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"And for the fruits and flowers
Which thou hast brought to me.

Rich blessing shall be given
A thousand-fold to thee!

"For in the fields of heaven Thou shalt roam with me at will,

And of bright fruits celestial

Thou shalt have, dear child, thy fill!"

Thus tenderly and kindly The fair child Jesus spoke;
And, full of careful musings, The anxious mother woke.

And thus it was accomplished: —
In a short month and a day, That lovely boy, so gentle,
Upon his deathbed lay.

And thus he spoke in dying: —

"O mother dear, I see The beautiful child Jesus

A coming down to me I

"And in his hand he beareth Bright flowers as white as snow, And red and juicy strawberries,— Dear mother, let me go!"

He died —but that fond mother

Her sorrow did restrain,
For she knew he was with Jesus,

And she asked him not again!

16 THE BROKEN DOLL,

THE BROKEN DOLL. Miss Lamb.

An infant is a selfish sprite;

But what of that? the sweet delight

Which from participation springs

Is quite unknown to these young things.

We elder children, then, will smile

At our dear little John a while,

And bear with him, until he see

There is a sweet felicity

In pleasing more than only one,

Dear little, craving, selfish John.

He laughs, and thinks it a fine joke,
That he our new wax-doll has broke.
Anger will never teach him better;
We will the spirit and the letter
Of courtesy to him display,
By taking in a friendly way
These baby frolics, till he learn
True sport from mischief to discern.

Reproof a parent's province is;
A sister's discipline is this, —-
By studied kindness to effect
A little brother's young respect.
What is a doll? a fragile toy;
What is its loss? if the dear boy,
Who half perceives he has done amiss,
Retain impression of the kiss
That followed instant on his cheek, —
If the kind, loving words we speak
Of "Never mind it," "We forgive," —
If th?se in his short memory live,

Only perchance for half a day, —
Who minds a doll, if that should lay
The first impression in his mind,
That sisters are to brothers kind?
For thus the broken doll may prove
Foundation to fraternal love.

BLINDNESS. Miss Lamb.

Ik a stage-coach, where late I chanced to be,
A little, quiet girl my notice caught;

I saw she looked at nothing by the way,

Her mind seemed busy on some childish thought

Ij with an old man's courtesy, addressed

The child, and called her pretty, dark-eyed maid,

And bid her turn those pretty eyes, and see The wide-extended prospect. —" Sir," she said,

"I cannot see the prospect, — I am blind."
Never did tongue of child utter a sound So mournful as her words fell on my ear.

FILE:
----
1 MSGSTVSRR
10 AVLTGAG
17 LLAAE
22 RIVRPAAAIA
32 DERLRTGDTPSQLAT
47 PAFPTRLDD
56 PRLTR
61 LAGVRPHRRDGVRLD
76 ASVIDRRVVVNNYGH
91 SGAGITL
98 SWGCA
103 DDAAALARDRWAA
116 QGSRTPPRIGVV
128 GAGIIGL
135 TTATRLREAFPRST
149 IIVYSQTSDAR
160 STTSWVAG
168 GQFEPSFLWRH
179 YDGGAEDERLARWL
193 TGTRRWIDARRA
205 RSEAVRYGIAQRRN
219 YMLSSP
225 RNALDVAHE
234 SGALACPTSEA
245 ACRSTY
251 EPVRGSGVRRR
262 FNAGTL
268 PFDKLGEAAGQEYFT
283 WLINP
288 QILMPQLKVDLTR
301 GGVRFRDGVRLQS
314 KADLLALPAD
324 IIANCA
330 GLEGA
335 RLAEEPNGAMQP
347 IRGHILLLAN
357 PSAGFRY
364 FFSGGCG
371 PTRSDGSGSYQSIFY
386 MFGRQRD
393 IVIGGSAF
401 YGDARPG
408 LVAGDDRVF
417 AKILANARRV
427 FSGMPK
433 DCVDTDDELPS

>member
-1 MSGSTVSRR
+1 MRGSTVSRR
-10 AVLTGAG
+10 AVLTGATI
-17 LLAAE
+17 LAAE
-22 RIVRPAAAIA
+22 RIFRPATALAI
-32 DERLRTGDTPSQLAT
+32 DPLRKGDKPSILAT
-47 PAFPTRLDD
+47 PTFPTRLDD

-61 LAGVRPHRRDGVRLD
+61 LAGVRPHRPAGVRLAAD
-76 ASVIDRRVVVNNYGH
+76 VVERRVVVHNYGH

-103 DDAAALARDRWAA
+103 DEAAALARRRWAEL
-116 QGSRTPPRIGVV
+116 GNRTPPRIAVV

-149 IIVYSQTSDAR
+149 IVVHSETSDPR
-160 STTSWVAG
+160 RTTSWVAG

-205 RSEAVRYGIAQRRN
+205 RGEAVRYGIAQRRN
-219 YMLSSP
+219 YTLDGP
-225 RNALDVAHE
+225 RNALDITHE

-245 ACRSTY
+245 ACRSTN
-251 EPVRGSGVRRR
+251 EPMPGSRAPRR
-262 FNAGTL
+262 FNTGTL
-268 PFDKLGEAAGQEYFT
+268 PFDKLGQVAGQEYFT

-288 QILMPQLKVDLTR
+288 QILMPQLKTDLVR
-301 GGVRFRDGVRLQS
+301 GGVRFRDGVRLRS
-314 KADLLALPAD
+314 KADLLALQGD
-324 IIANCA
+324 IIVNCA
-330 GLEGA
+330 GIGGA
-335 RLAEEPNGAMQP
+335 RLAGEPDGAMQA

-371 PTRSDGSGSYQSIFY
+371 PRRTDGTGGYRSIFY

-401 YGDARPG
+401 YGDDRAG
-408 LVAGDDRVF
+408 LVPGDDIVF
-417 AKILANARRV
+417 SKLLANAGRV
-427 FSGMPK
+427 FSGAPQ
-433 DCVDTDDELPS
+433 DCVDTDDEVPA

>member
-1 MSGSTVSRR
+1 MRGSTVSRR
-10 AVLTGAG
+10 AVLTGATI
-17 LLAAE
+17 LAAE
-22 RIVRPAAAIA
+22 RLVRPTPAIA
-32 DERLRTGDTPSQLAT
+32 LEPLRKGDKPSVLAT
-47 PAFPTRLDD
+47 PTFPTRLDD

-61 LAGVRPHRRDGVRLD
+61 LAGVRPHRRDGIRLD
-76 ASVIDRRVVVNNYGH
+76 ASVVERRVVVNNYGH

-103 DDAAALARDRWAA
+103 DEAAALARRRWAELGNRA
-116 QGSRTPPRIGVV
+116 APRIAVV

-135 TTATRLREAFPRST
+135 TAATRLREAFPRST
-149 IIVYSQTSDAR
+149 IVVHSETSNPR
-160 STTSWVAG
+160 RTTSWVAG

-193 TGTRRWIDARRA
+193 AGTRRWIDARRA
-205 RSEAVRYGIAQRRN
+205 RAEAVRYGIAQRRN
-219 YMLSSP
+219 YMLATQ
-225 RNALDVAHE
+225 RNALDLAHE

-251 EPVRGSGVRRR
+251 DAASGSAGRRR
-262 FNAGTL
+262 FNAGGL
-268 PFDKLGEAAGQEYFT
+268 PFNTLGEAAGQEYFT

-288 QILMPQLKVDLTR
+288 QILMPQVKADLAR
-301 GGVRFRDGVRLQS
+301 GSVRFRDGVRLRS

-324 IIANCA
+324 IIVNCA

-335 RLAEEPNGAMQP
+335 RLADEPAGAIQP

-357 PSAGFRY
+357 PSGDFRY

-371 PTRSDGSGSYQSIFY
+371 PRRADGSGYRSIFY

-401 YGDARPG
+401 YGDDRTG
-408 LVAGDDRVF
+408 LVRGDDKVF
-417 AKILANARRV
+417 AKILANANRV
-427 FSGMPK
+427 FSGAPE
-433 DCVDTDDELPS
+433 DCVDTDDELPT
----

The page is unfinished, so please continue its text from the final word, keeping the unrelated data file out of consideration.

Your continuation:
Her mother then related how she found

Her child was sightless. On a fine, bright day,
She saw her lay her needlework aside,

And, as on such occasions mothers will,
For leaving off her work began to chide.

"I '11 do it when't is day-light, if you please;

I cannot work, mamma, now it is night."
The sun shone bright upon her when she spoke,

And yet her eyes received no ray of light.

18 A Negro's Song.

A NEGRO'S SONG.

FROM PARK'S TRAVELS IN AFRICA. VERSIFIED BY TJIE
DUCHESS OF DEVONSHIRE.

The loud wind roared, the rain fell fast,
The white man yielded to the blast;
He sat him down beneath the tree,
For weary, faint, and sad was he;
And, ah! no wife, or mother's care,
For him the milk or corn prepare.

CHOKUS.

The white man shall our pity share;
Alas! no wife, or mother's care,
For him the milk or corn prepare.

The storm is o'er, the tempest past,
And mercy's voice has hushed the blast.
The wind is heard in whispers low;
The white man far away must go;
But ever in his heart will bear
Remembrance of the negro's care.

Go, white man, go; but with thee bear
The negro's wish, the negro's prayer,
Remembrance of the negro's care.

"MABEL ON MIDSUMMER DAY.—Marv Bmitt

A STORY OF THE OLDEN TIME.

"arise, my maiden, Mabel,"

The mother said; "arise,
For the golden sun of midsummer

Is shining in the skies.

"Arise, my little maiden,
For thou must speed away, To wait upon thy grandmother
This livelong summer day.

"And thou must carry with thee

This wheaten cake so fine,
This new-made pat of butter,

This little flask of wine.

"And tell the dear old body,

This day I cannot come,
For the good man went out yester-morn,

And he is not come home.

"And more than this, poor Amy

Upon my knee doth lie;
I fear me, with this fever-pain

The little child will die!

"And thou canst help thy grandmother;

The table thou canst spread;
Canst feed the little dog and bird;

And thou canst make her bed.

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